Drywall costs soar as much as 80% across Western CanadaCanadian Contractor
Our price graphs say a lot about the impact of new tariffs
New tariffs imposed on drywall board crossing the border from the USA into Canada, west of Manitoba, have been in effect for over two months now, and a lot has happened. Reaction from the home building and renovation industry has been harsh and swift.
Here’s why. While prices have remained more or less stable in Ontario and increased slightly in the Maritimes, they have soared as much as 80% in surveyed stores in Alberta and British Columbia.
How do we know?
Canadian Contractor began surveying on-line prices across Canada and the United States in mid-September, using the same brand, the same piece of 4×8 (1/2″) drywall product, and the same Canadian and U.S. locations each week, for 8 weeks, converting U.S. prices into Canadian dollars at market rates. A consistent source was required; that’s why we went with a particular chain of big box supply stores. Some local drywall wholesalers were either reluctant to speak to us or did not stock the identical product.
Here is chart of our price survey over 8 weeks, from mid-September to mid-November.
What this graph tells us
When the tariff went into effect, Western Canada was already paying a slightly higher price for the subject drywall than was Ontario, although significantly less than the Maritimes. Quickly prices rose in Ontario and the West to where the price was almost uniform across the country. Then prices diverged again. While Ontario actually dropped and the Maritimes remained stable, prices in the West shot upwards, ultimately becoming the highest in Canada.
To put numbers on it, the prices were as follows:
Western Canada $7.49
Western Canada $13.49
In the meantime, the price gap between U.S. and Canadian cross-nation average prices for the subject drywall was initially quite high in mid-September. However that gap has all but closed, and appears to be more sensitive to currency fluctuations and long term supply contracts than other factors.
Why did this tariff happen?
CertainTeed Gypsum Canada, owned by French building material conglomerate St. Jobain SA, filed a claim with the Canadian Border Service Agency (CBSA) this past spring, saying their three western Canadian manufacturing facilities in Western Canada had been negatively impacted by the ‘dumping’ of drywall product into Canada from the United States by five specific manufacturers.
In a press release, Matthew Walker, General Manager, CertainTeed Gypsum Canada said, “Dumping creates material injury to domestic manufacturers in the form of [market] share loss and price and margin suppression. Faced with increasing injury from dumping, we had to terminate Western Canadian employees, reduce investment in our manufacturing plants, mine operations and business, and put in jeopardy the continued viability of our plants.”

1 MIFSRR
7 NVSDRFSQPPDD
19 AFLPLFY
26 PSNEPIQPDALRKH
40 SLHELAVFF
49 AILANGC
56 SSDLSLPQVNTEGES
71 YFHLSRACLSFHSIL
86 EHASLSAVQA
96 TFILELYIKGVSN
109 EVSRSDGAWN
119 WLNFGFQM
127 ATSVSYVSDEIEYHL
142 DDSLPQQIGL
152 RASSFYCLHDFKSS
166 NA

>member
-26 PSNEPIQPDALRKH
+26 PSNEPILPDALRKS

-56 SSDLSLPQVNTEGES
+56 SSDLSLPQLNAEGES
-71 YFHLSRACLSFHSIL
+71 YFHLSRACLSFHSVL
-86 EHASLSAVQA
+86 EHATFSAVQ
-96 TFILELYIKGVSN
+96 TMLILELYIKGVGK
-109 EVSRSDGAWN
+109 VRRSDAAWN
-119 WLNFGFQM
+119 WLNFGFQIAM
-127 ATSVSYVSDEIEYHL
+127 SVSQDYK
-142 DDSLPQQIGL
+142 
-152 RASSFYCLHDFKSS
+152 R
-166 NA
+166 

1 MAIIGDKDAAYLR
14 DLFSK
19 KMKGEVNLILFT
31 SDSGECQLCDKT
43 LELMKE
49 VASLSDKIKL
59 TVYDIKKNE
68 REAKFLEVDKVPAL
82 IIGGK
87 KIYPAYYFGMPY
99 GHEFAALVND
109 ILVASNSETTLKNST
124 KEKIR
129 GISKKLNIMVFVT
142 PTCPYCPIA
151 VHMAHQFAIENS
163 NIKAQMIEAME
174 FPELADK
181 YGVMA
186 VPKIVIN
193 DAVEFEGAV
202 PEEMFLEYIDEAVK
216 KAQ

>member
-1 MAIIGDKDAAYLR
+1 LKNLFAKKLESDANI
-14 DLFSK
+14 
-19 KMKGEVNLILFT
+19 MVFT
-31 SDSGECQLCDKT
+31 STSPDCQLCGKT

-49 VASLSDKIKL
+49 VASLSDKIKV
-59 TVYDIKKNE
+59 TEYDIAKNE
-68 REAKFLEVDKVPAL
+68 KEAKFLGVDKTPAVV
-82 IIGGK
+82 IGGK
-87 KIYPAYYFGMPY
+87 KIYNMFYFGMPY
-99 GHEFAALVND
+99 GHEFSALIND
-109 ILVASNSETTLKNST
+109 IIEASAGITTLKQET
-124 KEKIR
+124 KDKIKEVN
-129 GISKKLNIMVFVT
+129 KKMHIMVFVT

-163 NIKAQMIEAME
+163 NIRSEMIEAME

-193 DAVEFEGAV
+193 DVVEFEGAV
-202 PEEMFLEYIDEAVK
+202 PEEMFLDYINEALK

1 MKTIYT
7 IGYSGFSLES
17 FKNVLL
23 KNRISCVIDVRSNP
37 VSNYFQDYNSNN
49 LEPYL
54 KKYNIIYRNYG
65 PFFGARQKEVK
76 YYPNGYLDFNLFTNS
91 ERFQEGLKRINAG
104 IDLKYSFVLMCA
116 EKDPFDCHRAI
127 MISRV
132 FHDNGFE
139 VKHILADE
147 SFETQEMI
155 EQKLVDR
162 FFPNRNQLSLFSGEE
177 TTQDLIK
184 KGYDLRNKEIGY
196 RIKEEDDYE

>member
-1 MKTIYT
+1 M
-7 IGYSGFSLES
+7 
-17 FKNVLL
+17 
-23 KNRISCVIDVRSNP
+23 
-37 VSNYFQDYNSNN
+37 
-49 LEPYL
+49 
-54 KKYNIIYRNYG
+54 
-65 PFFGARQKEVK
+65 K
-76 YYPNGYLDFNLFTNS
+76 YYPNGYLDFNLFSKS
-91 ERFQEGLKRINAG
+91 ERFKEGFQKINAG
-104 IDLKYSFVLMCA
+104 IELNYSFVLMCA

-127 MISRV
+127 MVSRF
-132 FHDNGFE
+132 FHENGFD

Is this regionally-specific tariff a penalty for being efficient?
Have U.S. manufacturers simply been using their North American manufacturing and distribution facilities to full advantage, based on a continent-wide marketing and distribution vision? For example, Chicago-based USG Inc., which owns the giant CSG Inc., has a drywall board manufacturing facility in Oregon, whereas their Canadian facilities are solely in Ontario and Quebec, thousands of kilometers from Canadian Western markets. By serving Western Canadian markets from nearby U.S. plants, are they simply guilty of being more efficient than CertainTeed’s beleaguered Western Canada plant? In Ontario, for example, where both CertainTeed and their U.S.-owned competitors have facilities, no complaint has been filed; price competition is the order of the day.
“Higher prices all around”, say drywall contractors and associations
One drywall contractor in Saskatoon, speaking to the media, believes the new tariffs in Western Canada, while applied only to U.S. made product, have opened the door for all Canadian manufactures to increase their prices too, causing housing and renovation costs to rise for consumers across the country. He is not alone. Angela Zuba, CEO of the Canadian Home Builders Association, Lethbridge Region, told Global News, “What this tariff has done, it’s enabled drywall manufacturers to be able to increase their prices. So regardless to whether or not this tariff stays, increases, or goes away, there are going to be significant increases to the prices of drywall.”
Although the new tariffs are deemed ‘preliminary’, and subject to investigations and representations by interested parties next month, the magnitude of the outcry from both consumers and the building industry forced Finance Minister Bill Morneau in October to request an immediate public interest review ahead of the final Canadian Trade Tribunal ruling scheduled for January 2017. Since that time, however, no further developments have been reported.
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